Every once in a while we here at SocImages pick a fight and a couple of years ago we sunk our teeth into satire and didn’t let go. Satirical humor is often used to expose prejudice and bigotry and it can be damn effective, as many viewers of The Colbert Report will testify. But it’s also a risky strategy. It makes fun of by doing; so, for example, it exposes racism by being extremely, over-the-top, no-one-will-ever-believe-we’re-serious racist. Except for… someone might think you’re being serious. In fact, a significant proportion of political conservatives viewing The Colbert Report believe that he is conservative like them. They recognize that he’s trying to be funny, but they don’t think he’s joking.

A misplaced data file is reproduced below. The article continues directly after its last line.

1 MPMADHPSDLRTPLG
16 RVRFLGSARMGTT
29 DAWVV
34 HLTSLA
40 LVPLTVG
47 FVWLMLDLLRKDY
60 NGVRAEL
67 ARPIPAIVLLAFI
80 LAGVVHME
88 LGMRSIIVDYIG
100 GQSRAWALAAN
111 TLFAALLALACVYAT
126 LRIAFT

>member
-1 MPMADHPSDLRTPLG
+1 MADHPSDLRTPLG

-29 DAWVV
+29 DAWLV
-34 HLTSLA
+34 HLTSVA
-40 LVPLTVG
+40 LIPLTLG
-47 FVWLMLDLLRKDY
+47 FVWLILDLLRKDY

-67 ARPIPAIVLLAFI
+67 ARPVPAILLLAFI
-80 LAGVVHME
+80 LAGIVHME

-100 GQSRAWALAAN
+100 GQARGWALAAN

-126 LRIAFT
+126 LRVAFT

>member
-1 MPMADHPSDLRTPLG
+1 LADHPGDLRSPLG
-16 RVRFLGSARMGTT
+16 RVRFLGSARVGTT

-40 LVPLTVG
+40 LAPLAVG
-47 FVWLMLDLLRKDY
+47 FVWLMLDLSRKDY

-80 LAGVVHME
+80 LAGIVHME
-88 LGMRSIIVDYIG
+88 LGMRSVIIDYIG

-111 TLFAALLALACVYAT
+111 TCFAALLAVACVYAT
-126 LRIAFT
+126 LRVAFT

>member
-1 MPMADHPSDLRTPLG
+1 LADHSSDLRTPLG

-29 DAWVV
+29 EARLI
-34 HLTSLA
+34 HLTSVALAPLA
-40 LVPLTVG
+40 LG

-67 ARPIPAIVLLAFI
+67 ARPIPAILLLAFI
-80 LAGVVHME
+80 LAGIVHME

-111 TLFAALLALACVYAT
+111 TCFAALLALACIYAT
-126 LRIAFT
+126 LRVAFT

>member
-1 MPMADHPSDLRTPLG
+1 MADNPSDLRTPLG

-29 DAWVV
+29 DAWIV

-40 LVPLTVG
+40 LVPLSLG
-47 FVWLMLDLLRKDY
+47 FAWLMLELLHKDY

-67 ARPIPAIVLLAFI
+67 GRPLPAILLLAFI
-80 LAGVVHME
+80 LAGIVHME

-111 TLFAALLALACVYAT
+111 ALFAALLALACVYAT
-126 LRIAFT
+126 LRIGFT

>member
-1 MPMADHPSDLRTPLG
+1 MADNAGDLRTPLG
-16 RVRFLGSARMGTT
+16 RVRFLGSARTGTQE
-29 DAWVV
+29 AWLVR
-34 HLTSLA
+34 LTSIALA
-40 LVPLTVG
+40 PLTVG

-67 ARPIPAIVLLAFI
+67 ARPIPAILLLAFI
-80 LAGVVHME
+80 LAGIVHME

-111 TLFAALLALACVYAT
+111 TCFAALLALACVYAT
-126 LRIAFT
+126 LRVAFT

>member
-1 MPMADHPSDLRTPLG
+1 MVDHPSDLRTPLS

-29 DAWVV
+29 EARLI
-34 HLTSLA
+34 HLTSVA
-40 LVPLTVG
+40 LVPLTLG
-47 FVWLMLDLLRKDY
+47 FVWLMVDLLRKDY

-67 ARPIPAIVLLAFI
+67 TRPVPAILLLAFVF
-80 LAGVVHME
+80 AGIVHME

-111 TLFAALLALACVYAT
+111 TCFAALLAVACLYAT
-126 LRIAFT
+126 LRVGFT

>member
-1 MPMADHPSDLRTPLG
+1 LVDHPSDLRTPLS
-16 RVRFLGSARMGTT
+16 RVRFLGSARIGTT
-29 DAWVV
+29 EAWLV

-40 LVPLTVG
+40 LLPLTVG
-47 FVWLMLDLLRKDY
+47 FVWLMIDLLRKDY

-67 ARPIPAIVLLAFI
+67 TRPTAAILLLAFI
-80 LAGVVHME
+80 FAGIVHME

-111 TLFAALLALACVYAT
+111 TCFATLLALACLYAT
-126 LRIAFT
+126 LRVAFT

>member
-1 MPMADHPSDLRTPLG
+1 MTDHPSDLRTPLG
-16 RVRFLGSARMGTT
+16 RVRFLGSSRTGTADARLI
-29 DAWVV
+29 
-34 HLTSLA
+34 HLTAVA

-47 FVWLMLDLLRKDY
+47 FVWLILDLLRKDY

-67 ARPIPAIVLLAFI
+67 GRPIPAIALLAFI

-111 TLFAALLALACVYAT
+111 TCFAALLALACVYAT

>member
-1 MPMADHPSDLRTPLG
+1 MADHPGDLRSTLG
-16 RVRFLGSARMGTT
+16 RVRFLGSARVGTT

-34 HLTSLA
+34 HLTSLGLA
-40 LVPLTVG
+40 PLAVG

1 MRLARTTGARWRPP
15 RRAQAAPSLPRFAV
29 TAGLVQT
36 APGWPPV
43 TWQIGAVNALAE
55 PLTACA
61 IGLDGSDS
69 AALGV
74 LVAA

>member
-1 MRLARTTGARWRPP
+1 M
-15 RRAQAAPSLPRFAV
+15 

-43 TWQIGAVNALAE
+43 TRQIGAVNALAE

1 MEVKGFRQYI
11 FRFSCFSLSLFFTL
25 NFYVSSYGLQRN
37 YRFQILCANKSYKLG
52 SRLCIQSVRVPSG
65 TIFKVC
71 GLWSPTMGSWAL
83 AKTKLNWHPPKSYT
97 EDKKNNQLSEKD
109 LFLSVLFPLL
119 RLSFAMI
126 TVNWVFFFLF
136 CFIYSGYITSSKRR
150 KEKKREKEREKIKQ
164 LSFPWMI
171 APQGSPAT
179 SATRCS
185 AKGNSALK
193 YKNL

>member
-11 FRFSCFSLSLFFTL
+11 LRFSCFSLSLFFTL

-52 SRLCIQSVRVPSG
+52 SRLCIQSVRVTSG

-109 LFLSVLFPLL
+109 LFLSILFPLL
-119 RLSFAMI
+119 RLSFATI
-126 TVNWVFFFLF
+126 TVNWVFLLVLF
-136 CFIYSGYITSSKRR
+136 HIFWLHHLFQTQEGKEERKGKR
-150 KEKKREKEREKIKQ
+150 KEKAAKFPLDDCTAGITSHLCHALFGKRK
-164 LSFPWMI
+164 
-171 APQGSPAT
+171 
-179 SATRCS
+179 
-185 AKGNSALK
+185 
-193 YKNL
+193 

In our effort to think more critically about satire, we covered Amy Sedaris’ hipster racism, Ellen DeGeneres’ CoverGirl commercial, a New Yorker cover depicting Obama as a Muslim, covers of the National Review featuring Bill Clinton and Sonia Sotomayor, and board games. We also featured Jay Smooth’s commentary on Asher Roth using the phrase “nappy headed hos.”
Now Anita Sarkeesian, of Feminist Frequency, offers another illustration of how satire doesn’t always work the way progressives would like it to. She takes on TV commercials, arguing that ironic racism and sexism is still racism and sexism. Ironic advertising, she argues, allows marketers to “…use all the racist, sexist, misogynist imagery they want, and simultaneously distance themselves from it with a little wink and a nod.” You be the judge:Lisa Wade, PhD is an Associate Professor at Tulane University. She is the author of American Hookup, a book about college sexual culture; a textbook about gender; and a forthcoming introductory text: Terrible Magnificent Sociology. You can follow her on Twitter and Instagram.